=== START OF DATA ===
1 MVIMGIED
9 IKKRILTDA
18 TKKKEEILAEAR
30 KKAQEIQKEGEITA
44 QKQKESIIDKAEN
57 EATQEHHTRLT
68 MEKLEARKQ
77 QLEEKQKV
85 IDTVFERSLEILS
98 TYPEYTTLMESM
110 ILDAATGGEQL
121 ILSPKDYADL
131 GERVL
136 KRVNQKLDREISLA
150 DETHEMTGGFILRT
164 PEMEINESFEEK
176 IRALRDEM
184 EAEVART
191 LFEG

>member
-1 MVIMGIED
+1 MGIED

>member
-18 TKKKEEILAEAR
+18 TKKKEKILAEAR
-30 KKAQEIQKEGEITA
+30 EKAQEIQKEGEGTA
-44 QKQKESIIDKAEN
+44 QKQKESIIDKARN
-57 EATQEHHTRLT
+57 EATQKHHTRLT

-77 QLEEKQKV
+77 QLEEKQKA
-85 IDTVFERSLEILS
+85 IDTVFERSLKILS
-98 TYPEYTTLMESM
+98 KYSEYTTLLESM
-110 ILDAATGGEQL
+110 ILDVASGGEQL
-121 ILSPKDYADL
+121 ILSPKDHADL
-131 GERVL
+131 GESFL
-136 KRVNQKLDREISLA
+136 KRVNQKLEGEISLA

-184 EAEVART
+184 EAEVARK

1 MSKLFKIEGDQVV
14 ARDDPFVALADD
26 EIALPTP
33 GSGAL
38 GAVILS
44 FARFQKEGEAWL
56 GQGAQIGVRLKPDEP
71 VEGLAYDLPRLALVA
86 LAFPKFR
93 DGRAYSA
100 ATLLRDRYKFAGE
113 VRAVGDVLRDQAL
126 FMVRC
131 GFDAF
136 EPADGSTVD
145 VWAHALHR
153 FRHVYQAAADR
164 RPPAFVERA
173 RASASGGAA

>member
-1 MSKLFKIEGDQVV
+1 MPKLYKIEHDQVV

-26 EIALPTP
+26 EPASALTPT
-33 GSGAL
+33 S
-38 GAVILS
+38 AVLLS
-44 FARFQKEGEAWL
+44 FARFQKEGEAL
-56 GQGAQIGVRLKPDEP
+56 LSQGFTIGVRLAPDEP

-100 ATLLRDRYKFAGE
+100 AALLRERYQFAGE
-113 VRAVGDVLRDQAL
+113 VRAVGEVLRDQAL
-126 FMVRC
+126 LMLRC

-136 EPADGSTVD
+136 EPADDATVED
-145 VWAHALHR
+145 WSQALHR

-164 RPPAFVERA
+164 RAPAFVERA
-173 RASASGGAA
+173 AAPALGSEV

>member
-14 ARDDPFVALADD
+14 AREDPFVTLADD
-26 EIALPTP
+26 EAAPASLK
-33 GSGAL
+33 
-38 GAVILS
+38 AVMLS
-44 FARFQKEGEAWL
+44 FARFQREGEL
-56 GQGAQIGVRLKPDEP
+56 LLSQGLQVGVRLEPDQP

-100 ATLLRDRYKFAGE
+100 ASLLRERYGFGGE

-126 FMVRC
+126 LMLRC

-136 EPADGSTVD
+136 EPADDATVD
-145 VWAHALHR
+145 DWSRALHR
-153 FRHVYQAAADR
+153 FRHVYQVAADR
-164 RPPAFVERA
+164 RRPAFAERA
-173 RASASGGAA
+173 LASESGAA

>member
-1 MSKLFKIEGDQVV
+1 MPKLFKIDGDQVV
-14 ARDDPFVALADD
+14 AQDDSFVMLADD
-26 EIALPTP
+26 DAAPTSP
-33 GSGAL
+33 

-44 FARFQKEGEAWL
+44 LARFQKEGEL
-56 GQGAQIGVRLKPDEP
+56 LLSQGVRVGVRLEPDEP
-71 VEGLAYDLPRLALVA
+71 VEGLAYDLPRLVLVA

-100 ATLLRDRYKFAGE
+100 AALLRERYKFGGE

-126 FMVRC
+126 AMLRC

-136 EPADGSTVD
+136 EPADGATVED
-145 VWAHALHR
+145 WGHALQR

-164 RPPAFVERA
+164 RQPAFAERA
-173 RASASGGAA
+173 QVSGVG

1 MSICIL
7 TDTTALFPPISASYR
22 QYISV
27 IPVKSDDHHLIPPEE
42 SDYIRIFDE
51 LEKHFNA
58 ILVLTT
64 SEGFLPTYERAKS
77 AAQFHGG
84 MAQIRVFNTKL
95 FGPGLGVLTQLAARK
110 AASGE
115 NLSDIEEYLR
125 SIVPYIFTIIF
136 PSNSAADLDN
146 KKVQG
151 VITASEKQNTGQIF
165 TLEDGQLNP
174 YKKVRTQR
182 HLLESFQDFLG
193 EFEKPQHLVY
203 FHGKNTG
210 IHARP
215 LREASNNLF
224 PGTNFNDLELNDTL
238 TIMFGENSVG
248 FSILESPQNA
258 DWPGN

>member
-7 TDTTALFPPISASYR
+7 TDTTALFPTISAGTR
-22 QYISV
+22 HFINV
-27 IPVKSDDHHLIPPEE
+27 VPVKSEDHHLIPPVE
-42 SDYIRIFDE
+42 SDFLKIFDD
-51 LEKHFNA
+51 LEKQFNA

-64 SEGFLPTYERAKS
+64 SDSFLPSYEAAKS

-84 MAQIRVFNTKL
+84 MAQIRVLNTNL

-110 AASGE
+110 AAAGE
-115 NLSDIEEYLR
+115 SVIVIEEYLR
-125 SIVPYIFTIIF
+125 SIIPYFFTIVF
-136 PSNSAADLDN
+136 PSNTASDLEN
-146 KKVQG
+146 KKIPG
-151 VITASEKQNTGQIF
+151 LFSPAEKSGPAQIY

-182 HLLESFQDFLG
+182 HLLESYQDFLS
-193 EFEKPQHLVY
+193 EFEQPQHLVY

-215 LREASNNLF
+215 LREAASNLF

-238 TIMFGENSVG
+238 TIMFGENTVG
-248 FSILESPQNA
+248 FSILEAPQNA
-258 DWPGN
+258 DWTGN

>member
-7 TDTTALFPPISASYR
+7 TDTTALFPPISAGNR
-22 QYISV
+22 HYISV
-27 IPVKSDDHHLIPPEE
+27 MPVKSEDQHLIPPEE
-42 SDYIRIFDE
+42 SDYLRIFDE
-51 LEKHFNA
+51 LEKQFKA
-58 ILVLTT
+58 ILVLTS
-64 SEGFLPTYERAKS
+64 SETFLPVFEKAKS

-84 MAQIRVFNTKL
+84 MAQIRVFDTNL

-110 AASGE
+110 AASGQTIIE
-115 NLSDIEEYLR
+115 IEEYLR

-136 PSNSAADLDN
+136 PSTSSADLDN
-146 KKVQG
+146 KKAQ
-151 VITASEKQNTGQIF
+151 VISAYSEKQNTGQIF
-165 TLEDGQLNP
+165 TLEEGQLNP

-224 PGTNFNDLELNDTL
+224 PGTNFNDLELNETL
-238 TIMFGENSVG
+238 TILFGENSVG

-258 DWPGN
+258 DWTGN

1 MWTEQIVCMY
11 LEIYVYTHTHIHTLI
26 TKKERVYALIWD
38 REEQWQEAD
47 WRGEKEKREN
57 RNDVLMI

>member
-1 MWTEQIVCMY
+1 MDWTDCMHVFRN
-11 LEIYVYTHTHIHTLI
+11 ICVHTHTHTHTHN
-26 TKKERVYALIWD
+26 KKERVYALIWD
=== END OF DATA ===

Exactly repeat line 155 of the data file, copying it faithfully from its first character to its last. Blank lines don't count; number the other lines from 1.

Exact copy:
64 SEGFLPTYERAKS